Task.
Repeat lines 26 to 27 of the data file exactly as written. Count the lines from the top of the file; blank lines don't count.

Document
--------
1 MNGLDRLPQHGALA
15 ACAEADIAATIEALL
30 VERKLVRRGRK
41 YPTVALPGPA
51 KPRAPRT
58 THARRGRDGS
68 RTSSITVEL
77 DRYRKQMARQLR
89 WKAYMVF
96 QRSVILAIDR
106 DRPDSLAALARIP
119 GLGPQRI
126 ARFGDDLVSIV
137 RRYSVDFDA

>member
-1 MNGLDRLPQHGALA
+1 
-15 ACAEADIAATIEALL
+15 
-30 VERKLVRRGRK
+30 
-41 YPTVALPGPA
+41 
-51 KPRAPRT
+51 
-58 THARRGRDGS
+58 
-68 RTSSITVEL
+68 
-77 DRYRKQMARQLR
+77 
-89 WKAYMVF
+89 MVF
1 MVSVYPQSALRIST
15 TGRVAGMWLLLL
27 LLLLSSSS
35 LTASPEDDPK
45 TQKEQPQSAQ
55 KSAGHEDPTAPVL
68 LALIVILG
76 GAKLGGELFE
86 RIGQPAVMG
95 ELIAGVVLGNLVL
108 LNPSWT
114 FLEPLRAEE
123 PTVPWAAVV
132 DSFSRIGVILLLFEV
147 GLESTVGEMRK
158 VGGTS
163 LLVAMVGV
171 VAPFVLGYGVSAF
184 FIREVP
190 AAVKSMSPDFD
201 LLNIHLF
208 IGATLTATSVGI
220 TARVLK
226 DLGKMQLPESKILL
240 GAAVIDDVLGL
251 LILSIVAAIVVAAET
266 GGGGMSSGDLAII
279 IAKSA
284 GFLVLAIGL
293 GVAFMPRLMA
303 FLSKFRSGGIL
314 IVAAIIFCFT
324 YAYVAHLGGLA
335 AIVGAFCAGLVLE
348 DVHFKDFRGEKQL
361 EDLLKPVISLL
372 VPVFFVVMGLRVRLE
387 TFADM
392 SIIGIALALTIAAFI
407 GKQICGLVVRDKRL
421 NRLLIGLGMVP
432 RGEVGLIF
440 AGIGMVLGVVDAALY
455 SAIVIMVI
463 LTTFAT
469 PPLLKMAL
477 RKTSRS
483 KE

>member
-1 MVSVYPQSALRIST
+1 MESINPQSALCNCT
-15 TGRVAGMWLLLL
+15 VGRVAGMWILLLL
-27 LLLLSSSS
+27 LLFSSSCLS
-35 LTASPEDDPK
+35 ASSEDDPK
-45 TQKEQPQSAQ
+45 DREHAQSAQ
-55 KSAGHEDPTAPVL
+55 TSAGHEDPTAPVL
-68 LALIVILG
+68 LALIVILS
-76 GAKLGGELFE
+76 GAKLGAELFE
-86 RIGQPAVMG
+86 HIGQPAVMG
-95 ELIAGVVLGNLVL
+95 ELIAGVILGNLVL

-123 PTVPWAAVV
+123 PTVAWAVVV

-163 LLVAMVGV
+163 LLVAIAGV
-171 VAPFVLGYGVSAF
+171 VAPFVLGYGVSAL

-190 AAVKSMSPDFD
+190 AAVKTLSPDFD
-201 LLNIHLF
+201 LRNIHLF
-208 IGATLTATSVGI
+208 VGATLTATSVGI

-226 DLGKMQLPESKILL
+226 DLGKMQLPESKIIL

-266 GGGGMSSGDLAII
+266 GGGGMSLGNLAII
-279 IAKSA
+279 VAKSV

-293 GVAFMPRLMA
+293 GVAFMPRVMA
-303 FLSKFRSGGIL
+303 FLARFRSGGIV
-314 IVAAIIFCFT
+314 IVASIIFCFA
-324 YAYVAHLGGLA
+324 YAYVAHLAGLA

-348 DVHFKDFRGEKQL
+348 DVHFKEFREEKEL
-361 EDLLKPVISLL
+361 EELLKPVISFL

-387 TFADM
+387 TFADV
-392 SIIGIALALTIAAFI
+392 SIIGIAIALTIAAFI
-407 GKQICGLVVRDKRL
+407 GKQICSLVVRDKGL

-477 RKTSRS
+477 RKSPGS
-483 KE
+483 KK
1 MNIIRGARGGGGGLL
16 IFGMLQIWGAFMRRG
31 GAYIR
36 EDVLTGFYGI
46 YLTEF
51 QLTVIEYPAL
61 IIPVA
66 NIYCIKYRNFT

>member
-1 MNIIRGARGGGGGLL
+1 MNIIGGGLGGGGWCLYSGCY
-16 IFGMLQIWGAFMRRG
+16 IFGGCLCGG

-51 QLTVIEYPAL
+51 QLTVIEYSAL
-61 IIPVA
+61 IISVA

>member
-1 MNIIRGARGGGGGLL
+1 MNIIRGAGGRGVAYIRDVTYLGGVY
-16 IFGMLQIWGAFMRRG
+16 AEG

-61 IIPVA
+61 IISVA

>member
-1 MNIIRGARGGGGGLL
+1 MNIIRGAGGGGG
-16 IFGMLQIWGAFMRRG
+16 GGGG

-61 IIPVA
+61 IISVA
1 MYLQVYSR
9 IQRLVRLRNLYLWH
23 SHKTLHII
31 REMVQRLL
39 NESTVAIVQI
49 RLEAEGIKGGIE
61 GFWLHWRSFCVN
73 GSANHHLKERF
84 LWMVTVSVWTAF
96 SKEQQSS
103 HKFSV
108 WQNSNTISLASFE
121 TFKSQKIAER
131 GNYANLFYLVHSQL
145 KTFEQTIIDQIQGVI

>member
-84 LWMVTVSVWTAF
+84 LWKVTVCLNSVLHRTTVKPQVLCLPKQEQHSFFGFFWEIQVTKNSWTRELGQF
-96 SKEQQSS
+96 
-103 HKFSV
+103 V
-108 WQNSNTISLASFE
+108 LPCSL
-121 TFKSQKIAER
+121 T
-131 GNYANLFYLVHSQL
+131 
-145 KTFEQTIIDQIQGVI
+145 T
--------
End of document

-58 THARRGRDGS
+58 